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Eighty-four years ago, on this day, one of the greatest left-handed batsmen of all time was born. Abhishek Mukherjee looks back at the career of Neil Harvey, the youngest of Don Bradman’s Invincibles and also the youngest Australian to score a Test hundred.
Successive scores of 13, 153, 112, 4*, 17, 34, 178, 23*, 2, 151*, 56*, 100 and 116 – nine Tests, 13 innings, 959 runs at 106.55, including six 100s. Thus began Neil Harvey’s Test career. Mind you, he was 21 and a half then – the age where Curtly Ambrose had decided that he would migrate beyond school and village cricket.
Perhaps the first great left-handed batsman, Neil Harvey batted with great panache, and he made up for his 172 cm height with incredible footwork and all-round stroke play. He was an aggressive batsman, and yet batted well under pressure time and again.
Robert Neil Harvey (yes, Neil was actually his middle name) was the fifth of six sons: three of his elder brothers went on to play domestic cricket; one of them, Merv actually played an Ashes Test in 1946-47. Neil, already deemed as a schoolboy prodigy (he had played for North Fitzroy Central School at the age of nine; and scored 112 out of 140 in a final against Mont Albert), made his debut in the same season against Tasmania, scored 18, and in the very next match against the same opponents, announced his arrival with a 154.
A 69 against a touring MCC and an 87 and unbeaten 56 against touring Indians meant that Harvey gate-crashed into the Australian Test side as a teenager to play India.
He did not do too well on debut in the fourth Test of the series at Adelaide. He scored 13, but impressed all and sundry with his superlative fielding. He found his groove in the next Test at Melbourne, scoring 153 (he ran a five to reach his hundred) as Australia inflicted another heavy innings defeat on the hapless Indians. This made Harvey the youngest Australian to score a Test century: he was 19 years and 121 days old, 28 days younger than what Archie Jackson was at Adelaide in 1928-29. He also equaled Giff Vivian’s world record as the youngest Test centurion.
Harvey became an automatic choice for the 1948 Ashes tour. It was not until later in the summer that he saw some serious form, especially during his lightning hundred against Sussex, though it came too late for the first Test at Trent Bridge. Harvey continued with his form, not compromising with his style: he was eventually picked to replace an injured Sid Barnes in the fourth Test at Headingley (though he had been selected as the twelfth man for the first three Tests, thanks to his superlative fielding), just like Merv Harvey a year and a half back.
Down 0-2 in the series, England started strongly, but collapsed in a heap to 496 from 423 for two. With Australia struggling at 65 for three (this included Arthur Morris, Hassett and Bradman himself), Harvey joined Keith Miller, and famously uttered the words “Hey, Nugget (Miller), what’s going on? Let’s get stuck in.”
As the two cavalier batsmen launched a furious counterattack, what followed has been described by many as the most attractive partnership on the tour, even by the lofty standards set by The Invincibles. After adding 121 in 90 minutes with Miller, Harvey never changed gears, and added 105 in 95 minutes with Loxton. He scored 112 with 17 boundaries, thereby becoming the first Australian left-hander to score a hundred on his Ashes debut.
He was an automatic selection for tour of South Africa in 1949-50. Harvey amassed 660 runs at 132.00 from eight innings in the series with four hundreds, and was the chief reason for Australia trouncing the South Africa 4-0 in their own den. Trailing 0-2 in the series, South Africa scored 311 before Hugh Tayfield and Tufty Mann bowled out the visitors for 75. Even after Bill Johnston and Ian Johnson’s spells, Australia required 336 for a victory – an improbable task against Tayfield and Mann. The spinners reduced Australia to 59 for three when Harvey walked in; and when Morris fell with the score on 95 for four, all seemed to be over. Harvey cut down his strokes and adopted a patient, restrained approach: he added 135 with Loxton and an unbroken 106 with Colin McCool, and that was that: he had batted for five and a half hours, had scored 151 not out, and had pulled off a sensational victory for the visitors. He continued to dominate the series, and what might have been a turnaround ended in a complete rout.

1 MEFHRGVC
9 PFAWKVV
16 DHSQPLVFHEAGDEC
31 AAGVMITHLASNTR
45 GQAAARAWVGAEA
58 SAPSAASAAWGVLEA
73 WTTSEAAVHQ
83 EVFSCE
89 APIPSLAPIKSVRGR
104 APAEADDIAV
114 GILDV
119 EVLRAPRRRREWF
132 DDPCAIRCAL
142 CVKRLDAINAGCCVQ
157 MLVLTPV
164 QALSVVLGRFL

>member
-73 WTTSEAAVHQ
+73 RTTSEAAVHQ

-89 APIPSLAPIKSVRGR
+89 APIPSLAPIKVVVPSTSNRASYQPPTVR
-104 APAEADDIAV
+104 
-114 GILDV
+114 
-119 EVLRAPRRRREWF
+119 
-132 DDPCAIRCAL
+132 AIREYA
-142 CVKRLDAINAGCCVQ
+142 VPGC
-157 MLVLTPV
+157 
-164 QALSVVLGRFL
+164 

A year later he found himself playing South Africa yet again. This was a much more closely contested series than the earlier one. Australia took lead twice in the series, and South Africa came back twice to end the series 2-2. What remained unchanged was, though, Harvey’s batting: he scored 109 and 52 at Brisbane; 11 and 60 at Melbourne; 190 at Sydney; 84 and 116 at Adelaide; and 205 and seven at Melbourne: an aggregate of 834 (thereby going past Bradman’s Australian record of 806 against South Africa) runs at 92.66. Harvey scored 1,659 in the entire home season, 31 short of Bradman’s 1,690.
In England next year, Harvey did not do too well in the Tests, scoring a hundred at Old Trafford as England regained the Ashes after 19 years. However, he became only the third batsman (after Bradman and Stan McCabe) to score 2,000 runs on a tour in the last 25 years. Harvey scored 2,040 runs at 65.80 with 10 hundreds.
England visited Australia next year: Harvey top-scored with 162 in the first Test at Brisbane to secure an innings victory. It seemed that it was a matter of time that the Ashes will change hands yet again. In the second Test at Sydney the Australians took a lead of 74 despite some genuinely quick bowling by the young Frank Tyson. Set out to chase 223, Harvey played what has been described by many as his lifetime performance. As Tyson and Brian Statham ran through the Australian line-up, Harvey played with panache; unleashed every stroke in the book; used supreme footwork and remained unconquered on 92 as the Australians collapsed to 184 – the next highest being 16. The series went downhill from there: Harvey lost form, and England regained the Ashes by a 3-1 margin.